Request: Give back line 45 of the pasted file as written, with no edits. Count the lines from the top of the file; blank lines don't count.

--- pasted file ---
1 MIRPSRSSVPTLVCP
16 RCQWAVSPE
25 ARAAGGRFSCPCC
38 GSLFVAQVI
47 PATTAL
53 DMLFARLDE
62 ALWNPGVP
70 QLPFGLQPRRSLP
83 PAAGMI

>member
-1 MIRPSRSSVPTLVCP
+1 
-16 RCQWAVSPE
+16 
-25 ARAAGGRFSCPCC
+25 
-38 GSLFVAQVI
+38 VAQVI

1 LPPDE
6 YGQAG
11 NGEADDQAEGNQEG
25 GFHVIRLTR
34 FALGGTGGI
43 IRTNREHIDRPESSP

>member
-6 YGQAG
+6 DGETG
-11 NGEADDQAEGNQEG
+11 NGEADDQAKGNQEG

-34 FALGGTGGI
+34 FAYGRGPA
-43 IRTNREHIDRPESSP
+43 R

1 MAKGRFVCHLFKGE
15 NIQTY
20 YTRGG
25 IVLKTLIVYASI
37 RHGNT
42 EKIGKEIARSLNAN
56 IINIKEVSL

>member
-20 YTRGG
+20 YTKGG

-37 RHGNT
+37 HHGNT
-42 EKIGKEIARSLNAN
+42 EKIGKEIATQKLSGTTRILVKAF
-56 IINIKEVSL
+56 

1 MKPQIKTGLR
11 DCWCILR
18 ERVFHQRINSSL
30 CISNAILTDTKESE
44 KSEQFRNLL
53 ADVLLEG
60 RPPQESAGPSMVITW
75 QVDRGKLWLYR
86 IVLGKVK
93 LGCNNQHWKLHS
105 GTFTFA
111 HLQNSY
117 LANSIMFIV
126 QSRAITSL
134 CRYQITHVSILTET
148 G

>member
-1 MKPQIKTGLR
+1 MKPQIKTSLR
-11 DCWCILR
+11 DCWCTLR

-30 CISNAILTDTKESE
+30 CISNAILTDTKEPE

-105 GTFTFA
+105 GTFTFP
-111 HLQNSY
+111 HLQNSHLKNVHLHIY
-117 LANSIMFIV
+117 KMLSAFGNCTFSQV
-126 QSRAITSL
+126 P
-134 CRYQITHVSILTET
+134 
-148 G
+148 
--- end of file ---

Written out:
+37 HHGNT